Research by a company, admittedly one with a stake in highlighting e-mail overload, “found that most employees spend at least a third of their time at work on e-mail.” Inside counsel may log something like that, or at least feel that consumed by e-mail. Therefore, It has been a frequent topic for this blog to pass on advice about e-mail productivity. A few more are at hand from the NY Times, April 21, 2012 at B8. (1) Make one point per e-mail. This discipline pushes you to think about what takeaway you want the reader to get, not to mention that many readers never even read to the second and third points. (2) “Don’t over-use the high priority flag. It is the tragedy of the commons: if every message shouts priority, none has it. (3) Don’t forward chain e-mails.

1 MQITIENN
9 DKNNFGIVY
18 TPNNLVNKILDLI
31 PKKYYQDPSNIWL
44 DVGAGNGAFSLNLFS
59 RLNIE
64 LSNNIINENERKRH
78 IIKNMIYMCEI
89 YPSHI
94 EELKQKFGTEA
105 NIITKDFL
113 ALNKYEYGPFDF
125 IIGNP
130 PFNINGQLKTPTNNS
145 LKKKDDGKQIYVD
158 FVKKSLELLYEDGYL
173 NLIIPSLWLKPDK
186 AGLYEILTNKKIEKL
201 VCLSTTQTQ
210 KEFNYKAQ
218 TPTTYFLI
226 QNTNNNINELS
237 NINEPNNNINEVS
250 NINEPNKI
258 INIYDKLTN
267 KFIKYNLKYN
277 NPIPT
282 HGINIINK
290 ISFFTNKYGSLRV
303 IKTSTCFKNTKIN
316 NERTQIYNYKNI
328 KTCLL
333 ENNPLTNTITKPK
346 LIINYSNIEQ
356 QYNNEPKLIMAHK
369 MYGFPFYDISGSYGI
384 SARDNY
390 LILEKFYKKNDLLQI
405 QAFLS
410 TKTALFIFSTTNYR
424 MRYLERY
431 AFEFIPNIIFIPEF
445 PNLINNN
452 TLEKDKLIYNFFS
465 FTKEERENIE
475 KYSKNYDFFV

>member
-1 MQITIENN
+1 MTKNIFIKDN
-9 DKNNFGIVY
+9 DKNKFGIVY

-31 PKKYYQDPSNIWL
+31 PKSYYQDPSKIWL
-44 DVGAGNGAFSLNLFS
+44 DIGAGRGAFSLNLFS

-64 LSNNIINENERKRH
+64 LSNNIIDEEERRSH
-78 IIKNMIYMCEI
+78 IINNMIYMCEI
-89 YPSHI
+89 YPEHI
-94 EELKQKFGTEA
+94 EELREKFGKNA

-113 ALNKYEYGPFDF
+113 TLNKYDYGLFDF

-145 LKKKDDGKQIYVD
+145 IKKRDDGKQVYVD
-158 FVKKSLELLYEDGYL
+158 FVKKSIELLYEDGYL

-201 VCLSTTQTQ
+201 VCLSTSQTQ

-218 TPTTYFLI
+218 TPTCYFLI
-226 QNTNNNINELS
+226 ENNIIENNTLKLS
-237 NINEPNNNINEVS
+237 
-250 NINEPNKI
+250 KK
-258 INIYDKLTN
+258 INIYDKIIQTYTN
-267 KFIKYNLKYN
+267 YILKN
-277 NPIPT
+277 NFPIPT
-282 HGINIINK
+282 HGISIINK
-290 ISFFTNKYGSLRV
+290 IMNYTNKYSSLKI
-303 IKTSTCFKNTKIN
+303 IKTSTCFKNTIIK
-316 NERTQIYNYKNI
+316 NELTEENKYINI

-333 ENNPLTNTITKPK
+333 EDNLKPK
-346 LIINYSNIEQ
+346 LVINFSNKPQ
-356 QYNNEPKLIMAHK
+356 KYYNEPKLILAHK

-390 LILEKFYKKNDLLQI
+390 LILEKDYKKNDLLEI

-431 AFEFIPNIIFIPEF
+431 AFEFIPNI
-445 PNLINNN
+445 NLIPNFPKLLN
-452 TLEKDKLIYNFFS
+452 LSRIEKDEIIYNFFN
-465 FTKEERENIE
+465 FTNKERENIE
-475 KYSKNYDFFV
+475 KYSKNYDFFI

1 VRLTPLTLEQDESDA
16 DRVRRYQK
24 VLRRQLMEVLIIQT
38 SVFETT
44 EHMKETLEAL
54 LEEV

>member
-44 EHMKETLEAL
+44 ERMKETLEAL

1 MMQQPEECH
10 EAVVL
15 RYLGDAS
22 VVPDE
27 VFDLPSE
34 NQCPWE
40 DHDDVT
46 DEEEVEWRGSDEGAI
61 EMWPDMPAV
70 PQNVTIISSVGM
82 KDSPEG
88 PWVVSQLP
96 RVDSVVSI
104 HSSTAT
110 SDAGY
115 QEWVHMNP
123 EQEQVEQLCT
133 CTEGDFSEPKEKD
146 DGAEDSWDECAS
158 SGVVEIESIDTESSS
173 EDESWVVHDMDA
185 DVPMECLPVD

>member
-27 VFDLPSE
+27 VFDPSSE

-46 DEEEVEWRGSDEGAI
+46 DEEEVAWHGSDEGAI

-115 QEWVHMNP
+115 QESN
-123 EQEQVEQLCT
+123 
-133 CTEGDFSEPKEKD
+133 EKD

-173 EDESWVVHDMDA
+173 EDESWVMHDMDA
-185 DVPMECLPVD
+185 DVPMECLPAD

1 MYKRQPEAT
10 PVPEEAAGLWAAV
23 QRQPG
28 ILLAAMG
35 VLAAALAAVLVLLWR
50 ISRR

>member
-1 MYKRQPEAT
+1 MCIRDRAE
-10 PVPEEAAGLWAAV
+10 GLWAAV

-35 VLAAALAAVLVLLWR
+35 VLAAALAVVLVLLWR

The piece makes two other points not previously addressed by this blog. Consider how quickly you should respond. You can calibrate your timing to the importance of the message or the rank of the e-mailer. Second, consider this simple rule of thumb: “If you had to spend the price of a stamp to send this e-mail, would you?”